While the media have turned their attention away from New Orleans and the entire Gulf Coast (only to revisit stories on the anniversary), there are still thousands of people living through this disaster. It's the rich and the poor. It's white and black. It's New Orleans and Plaquemines Parish. It's the Upper Ninth Ward and rural Mississippi. The devastation is far and wide and is something that must be experienced to truly understand.
I encourage everyone to keep their eyes on www.katrinacollaboration.com for updates on future trips. It was intended to be a one-time thing, but having been down there you realize that even though you only make a small dent each time you go it's a huge step forward. The Web site will be updated periodically, and this fall we'll make another call for volunteers
We hope to be able to accommodate even more next time around. And this time around we'll visit and work during months that aren't in the hurricane season and don't have 100 degree heat starting at 7 a.m.
Thanks to Pierce for helping put into words and pictures not only what the team experienced but everything else that's happening in N'Awlins. And thanks to my buddy Allen Wuescher, native New Orleanian, for helping me learn how to properly say the name of that fine city!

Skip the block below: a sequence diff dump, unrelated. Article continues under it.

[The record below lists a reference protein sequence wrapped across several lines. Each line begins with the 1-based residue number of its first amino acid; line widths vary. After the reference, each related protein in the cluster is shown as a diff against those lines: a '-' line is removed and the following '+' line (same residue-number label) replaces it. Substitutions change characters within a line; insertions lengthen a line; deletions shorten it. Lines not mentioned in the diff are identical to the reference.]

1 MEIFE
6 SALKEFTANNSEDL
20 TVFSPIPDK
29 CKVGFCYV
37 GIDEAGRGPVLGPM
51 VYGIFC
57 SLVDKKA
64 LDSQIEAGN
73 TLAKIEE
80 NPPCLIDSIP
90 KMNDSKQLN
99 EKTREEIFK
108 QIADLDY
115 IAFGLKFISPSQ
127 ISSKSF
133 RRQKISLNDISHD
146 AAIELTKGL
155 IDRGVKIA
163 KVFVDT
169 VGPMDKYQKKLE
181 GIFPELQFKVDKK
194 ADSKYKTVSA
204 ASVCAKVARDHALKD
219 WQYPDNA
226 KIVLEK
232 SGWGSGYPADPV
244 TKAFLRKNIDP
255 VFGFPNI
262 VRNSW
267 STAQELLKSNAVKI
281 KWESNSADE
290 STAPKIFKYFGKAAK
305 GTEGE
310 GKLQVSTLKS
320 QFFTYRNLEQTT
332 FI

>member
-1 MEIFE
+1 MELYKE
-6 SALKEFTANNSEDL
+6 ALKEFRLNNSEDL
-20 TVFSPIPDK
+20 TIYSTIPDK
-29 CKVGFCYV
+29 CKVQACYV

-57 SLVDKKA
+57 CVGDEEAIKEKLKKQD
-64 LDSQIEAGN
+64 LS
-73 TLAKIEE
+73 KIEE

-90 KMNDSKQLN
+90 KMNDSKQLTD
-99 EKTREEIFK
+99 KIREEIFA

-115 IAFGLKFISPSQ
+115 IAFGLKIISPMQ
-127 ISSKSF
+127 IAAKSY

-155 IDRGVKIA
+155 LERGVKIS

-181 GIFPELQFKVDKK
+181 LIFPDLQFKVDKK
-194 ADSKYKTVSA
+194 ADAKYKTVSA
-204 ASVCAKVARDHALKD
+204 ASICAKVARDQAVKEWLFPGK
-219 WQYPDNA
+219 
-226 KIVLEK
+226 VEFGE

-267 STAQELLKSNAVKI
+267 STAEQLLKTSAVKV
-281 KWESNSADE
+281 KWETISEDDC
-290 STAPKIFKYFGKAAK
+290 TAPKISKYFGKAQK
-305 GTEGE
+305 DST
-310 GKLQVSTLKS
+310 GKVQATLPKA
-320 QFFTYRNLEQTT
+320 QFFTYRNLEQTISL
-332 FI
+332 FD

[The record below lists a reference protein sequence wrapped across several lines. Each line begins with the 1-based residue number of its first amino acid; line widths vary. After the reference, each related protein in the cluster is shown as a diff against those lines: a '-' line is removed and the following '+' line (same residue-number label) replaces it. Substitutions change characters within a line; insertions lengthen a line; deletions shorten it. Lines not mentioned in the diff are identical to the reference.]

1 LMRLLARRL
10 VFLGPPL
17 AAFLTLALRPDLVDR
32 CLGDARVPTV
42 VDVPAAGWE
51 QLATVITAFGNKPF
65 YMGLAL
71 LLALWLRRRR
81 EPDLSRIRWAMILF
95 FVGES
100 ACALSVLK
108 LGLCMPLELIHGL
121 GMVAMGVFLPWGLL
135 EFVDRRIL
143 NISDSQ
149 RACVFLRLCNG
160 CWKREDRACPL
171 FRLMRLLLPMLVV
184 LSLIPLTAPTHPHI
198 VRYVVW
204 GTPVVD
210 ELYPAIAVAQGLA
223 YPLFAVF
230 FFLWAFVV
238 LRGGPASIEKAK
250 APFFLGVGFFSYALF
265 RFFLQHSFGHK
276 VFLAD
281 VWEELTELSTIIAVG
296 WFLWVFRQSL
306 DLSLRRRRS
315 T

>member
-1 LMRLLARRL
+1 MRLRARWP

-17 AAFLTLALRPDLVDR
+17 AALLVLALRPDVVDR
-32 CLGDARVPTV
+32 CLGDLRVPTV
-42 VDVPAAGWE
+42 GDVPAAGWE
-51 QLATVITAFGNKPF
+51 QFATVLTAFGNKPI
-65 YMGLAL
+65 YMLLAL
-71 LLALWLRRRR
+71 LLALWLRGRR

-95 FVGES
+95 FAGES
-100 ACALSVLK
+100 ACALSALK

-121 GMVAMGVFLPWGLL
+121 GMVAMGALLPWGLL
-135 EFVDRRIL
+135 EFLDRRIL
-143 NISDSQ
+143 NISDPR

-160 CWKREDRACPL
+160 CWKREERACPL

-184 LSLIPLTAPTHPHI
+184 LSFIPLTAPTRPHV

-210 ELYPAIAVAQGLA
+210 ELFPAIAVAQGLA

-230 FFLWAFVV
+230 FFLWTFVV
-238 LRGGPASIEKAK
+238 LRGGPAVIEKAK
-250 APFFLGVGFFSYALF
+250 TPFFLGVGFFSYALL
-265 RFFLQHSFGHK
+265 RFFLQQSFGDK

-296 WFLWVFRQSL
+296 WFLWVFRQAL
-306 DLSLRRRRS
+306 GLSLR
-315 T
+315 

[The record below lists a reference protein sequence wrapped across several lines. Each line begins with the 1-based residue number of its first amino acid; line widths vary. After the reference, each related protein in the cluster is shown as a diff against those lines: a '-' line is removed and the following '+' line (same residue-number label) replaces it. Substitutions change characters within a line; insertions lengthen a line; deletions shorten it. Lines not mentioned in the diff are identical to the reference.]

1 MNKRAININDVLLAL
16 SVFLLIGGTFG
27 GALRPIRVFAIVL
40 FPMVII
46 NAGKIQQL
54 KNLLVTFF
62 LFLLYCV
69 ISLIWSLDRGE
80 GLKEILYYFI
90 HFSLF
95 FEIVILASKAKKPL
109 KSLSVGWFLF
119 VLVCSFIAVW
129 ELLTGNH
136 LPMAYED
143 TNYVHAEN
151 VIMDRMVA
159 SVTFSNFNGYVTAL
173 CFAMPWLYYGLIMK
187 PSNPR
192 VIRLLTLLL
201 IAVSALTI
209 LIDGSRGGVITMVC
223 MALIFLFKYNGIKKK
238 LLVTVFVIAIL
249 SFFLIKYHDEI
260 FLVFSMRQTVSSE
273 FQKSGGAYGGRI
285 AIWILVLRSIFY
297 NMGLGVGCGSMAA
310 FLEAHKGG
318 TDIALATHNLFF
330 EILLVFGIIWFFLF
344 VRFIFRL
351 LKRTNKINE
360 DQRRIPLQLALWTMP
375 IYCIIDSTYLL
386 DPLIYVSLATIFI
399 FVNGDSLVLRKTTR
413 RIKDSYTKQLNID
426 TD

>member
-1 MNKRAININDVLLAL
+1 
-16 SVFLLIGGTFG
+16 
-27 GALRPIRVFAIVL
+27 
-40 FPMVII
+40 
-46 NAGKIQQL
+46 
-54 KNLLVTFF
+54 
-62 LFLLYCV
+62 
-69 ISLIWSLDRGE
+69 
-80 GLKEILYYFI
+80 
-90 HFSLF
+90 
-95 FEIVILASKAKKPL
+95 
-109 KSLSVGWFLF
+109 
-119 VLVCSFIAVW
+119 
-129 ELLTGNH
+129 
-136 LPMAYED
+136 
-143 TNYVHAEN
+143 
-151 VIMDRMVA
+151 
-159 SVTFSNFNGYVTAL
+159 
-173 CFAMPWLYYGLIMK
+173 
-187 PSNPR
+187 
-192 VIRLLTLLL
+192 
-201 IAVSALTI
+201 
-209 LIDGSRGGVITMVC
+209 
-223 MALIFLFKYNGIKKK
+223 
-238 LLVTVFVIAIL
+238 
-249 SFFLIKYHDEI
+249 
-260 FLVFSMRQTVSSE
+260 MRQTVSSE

-- Joe Hansbauer Chairman, Give Back Cincinnati Project Lead, Katrina Collaboration
Making a Difference
Just as Katrina continues to remind us of her wrath, I am reminded every day of the destruction and despair as I traveled along with 43 strangers to New Orleans in August. Many thanks to Margo Pierce for her portrayal of what we saw, what we felt and what we lived while trying to bring hope to so many ("Katrina Lives," issue of Sept. 6-12).
I am privileged to have had the opportunity to see Pierce in action while on this trip and to say that her concern for telling this story accurately and with such conviction is hugely understated. While we were in the Upper Ninth building homes, she was talking to survivors, witnessing abhorrent destruction and carrying the burden of each of these people's stories. It was her job to tell their story so others would listen, and it worked.
We, as a group, carry the burden with us now -- it is our albatross to continue to share this horrible story with others. When our group first drove up into a nearly abandoned neighborhood, I could feel the tension and the silence. I said to myself, "Now I know why I'm here." It doesn't have to be a horrible story, though. May we, as a human race, learn from Katrina that life is perishable and that the lie we were raised with -- the lie that says that our country is indestructible -- be forever banished in our minds.
Our world is not the same. We are vulnerable. We are weak. We can no longer hide in our sandbox.
I challenge all of you to ask why you are here now. I challenge you to make a difference in this world. In all essence, that's the only reason we truly exist.
-- Tina Aileen Terry, Covington